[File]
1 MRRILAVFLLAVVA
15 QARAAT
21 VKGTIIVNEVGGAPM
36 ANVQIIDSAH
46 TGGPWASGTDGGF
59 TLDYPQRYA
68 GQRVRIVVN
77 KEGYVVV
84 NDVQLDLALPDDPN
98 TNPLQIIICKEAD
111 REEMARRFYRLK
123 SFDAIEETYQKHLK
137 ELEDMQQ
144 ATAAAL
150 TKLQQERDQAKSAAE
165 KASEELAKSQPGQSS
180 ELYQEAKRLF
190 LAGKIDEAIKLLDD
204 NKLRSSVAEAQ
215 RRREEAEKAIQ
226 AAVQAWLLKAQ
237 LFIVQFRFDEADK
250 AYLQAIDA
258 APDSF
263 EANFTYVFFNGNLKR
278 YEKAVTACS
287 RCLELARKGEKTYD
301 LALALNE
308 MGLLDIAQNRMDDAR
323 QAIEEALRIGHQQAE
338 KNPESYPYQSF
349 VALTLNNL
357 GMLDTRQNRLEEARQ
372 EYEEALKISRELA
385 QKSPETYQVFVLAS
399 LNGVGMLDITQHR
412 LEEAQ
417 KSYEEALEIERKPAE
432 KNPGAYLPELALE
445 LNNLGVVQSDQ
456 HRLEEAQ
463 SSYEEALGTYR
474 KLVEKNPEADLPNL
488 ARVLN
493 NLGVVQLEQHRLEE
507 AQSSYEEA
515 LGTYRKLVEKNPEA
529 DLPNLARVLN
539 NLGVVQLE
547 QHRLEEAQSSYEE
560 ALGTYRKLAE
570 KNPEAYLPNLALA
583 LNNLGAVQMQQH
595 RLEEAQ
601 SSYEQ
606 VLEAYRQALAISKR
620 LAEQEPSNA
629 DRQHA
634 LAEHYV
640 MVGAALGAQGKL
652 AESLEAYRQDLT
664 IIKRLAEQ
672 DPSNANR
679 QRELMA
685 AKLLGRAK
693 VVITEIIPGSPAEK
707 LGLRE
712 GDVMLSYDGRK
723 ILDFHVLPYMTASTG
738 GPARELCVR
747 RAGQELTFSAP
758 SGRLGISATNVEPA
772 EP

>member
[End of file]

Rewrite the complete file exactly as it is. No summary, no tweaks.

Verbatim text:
1 MRRILAVFLLAVVA
15 QARAAT
21 VKGTIIVNEVGGAPM
36 ANVQIIDSAH
46 TGGPWASGTDGGF
59 TLDYPQRYA
68 GQRVRIVVN
77 KEGYVVV
84 NDVQLDLALPDDPN
98 TNPLQIIICKEAD
111 REEMARRFYRLK
123 SFDAIEETYQKHLK
137 ELEDMQQ
144 ATAAAL
150 TKLQQERDQAKSAAE
165 KASEELAKSQPGQSS
180 ELYQEAKRLF
190 LAGKIDEAIKLLDD
204 NKLRSSVAEAQ
215 RRREEAEKAIQ
226 AAVQAWLLKAQ
237 LFIVQFRFDEADK
250 AYLQAIDA
258 APDSF
263 EANFTYVFFNGNLKR
278 YEKAVTACS
287 RCLELARKGEKTYD
301 LALALNE
308 MGLLDIAQNRMDDAR
323 QAIEEALRIGHQQAE
338 KNPESYPYQSF
349 VALTLNNL
357 GMLDTRQNRLEEARQ
372 EYEEALKISRELA
385 QKSPETYQVFVLAS
399 LNGVGMLDITQHR
412 LEEAQ
417 KSYEEALEIERKPAE
432 KNPGAYLPELALE
445 LNNLGVVQSDQ
456 HRLEEAQ
463 SSYEEALGTYR
474 KLVEKNPEADLPNL
488 ARVLN
493 NLGVVQLEQHRLEE
507 AQSSYEEA
515 LGTYRKLVEKNPEA
529 DLPNLARVLN
539 NLGVVQLE
547 QHRLEEAQSSYEE
560 ALGTYRKLAE
570 KNPEAYLPNLALA
583 LNNLGAVQMQQH
595 RLEEAQ
601 SSYEQ
606 VLEAYRQALAISKR
620 LAEQEPSNA
629 DRQHA
634 LAEHYV
640 MVGAALGAQGKL
652 AESLEAYRQDLT
664 IIKRLAEQ
672 DPSNANR
679 QRELMA
685 AKLLGRAK
693 VVITEIIPGSPAEK
707 LGLRE
712 GDVMLSYDGRK
723 ILDFHVLPYMTASTG
738 GPARELCVR
747 RAGQELTFSAP
758 SGRLGISATNVEPA
772 EP

>member